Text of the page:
Reading out loud: Will Eaves and The Absent Therapist

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As you well know, we here at Nothing in the Rulebook are quite partial to the Goldsmith Prize shortlisted novel, The Absent Therapist, by Will Eaves. Not only is it one for any essential reading list, and makes for a great literary stocking filler, it also lends itself to performance in a way that many books simply don’t.

This is in no doubt partly down to the variety of the novel – the different perspectives and voices, characters and ideas held within its pages. We’ve already put together a short list of some of our favourite extracts, but what better way to appreciate a work of writing of this nature than harking back to the aural origins of storytellings?

At a recent event at Vout-O-Renee’s, Eaves performed (it truly is a performance) a fantastic 45-minute reading of excerpts from The Absent Therapist.

You can watch a short video clip of the reading here below:

Now, if that’s peaked your literary curiosity, then we have a great tip, just for you. Will Eaves will be delivering another animated reading at Bookseller Crow in Crystal Palace, on Thursday 24 November.

We speak from experience when we say this is an opportunity not to be missed. And if the 24 November seems far too long away, then you can always purchase the book itself.

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The Absent Therapist: ten of the best excerpts

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After we saw Will Eaves’s exceptional reading of his Goldsmith Prize shortlisted, The Absent Therapist, we’ve been reading and re-reading this glorious little collection of mini-narratives. Not quite a novel or a collection of short stories, this collage of interwoven thoughts, voices, characters, scenes and experiences delivers a fiction experience that is quite unlike anything else you’ll read.

We’ve already explained why this should be one of the first books on your essential reading list this summer, but thought we’d also take this opportunity to show you why it should be, too. So, we’ve gone through the book, cover to cover, and have brought you – in no particular order – ten of the best of these mini-narratives (there are 200 in total – and, if we’re honest, they’re all pretty fantastic).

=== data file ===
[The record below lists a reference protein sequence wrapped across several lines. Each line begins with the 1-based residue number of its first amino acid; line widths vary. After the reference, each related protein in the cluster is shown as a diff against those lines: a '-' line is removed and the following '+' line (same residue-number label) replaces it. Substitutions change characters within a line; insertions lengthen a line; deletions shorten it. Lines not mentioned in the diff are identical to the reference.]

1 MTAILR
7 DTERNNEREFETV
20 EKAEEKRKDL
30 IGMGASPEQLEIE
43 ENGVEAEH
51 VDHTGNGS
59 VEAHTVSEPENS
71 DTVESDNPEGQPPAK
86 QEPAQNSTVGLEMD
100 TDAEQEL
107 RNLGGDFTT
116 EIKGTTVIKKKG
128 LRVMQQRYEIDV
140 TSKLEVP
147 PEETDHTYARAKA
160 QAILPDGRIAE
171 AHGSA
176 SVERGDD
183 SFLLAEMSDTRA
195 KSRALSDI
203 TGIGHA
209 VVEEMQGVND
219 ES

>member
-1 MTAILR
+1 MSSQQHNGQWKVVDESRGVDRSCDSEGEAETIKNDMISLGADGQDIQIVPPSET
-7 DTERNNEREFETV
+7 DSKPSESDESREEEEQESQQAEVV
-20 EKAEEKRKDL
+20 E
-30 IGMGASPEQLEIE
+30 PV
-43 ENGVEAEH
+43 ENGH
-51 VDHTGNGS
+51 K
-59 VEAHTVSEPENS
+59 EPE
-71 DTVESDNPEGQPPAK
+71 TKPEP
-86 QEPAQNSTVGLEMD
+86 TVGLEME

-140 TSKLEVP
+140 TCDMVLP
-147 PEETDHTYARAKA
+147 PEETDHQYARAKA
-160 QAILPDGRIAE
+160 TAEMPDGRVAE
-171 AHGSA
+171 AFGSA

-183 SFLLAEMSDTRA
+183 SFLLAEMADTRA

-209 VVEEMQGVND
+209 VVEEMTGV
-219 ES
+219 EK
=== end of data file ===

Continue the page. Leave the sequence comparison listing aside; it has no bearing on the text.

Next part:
Enjoy!

 

  1. Boxer shorts

“I don’t see the point of boxer shorts. No support. And the gap for your sticky wicket, why bother? Too fiddly. You end up groping about for the opening while your fellow man casts suspicious sideways glances. And as my beloved put it, why poke your head out of the window when you can jump over the wall?”

  1. The Spanking club

“I went to the Spanking Club once. It was mostly older men in glasses and short-sleeved shirts. A few were wandering around in school uniform, in shorts. The whole place smelt of bleach. On the bar, the organisers, someone, had laid out the implements – gloves, spatulas, ping-pong bats, flails. Knobbly dildos, a few bits and pieces I didn’t recognise. People seemed to be enjoying themselves, yes, in a serious-minded sort of way. It was eccentric, I’d say, more than erotic or perverse. Certainly not obscene. After about an hour of leisurely smacking, a skinny little man came in and rang a bell and they served a buffet. The codgers pulled up their trousers, wiped their glasses, and queued for sausages and potato salad, and then disappeared into dark corners with plastic forks and paper plates. No one, not one, washed their hands first. It was revolting.”

  1. A fairly casual racist

“Brenda, at the next desk, is a fairly casual racist. I mean, she’s not knowingly a racist, but then that’s almost the definition of casual racism, isn’t it? She fancies herself as a bit of a singer, too, and I heard her say to Lola, who really is a singer (in a good band, too), ‘Don’t take this the wrong way, but only black people can sing the blues.’ Lola didn’t react for a bit. Tap, tap, tap, on she goes. And finally replies, looking down at the keyboard like she’s lost something. ‘Well, I’m black – and I can’t sing the blues.’ ‘No, love,’ Brenda says, patting Lola’s arm, ‘I’m not saying you can’t sing the blues – I’m saying you can.

  1. ET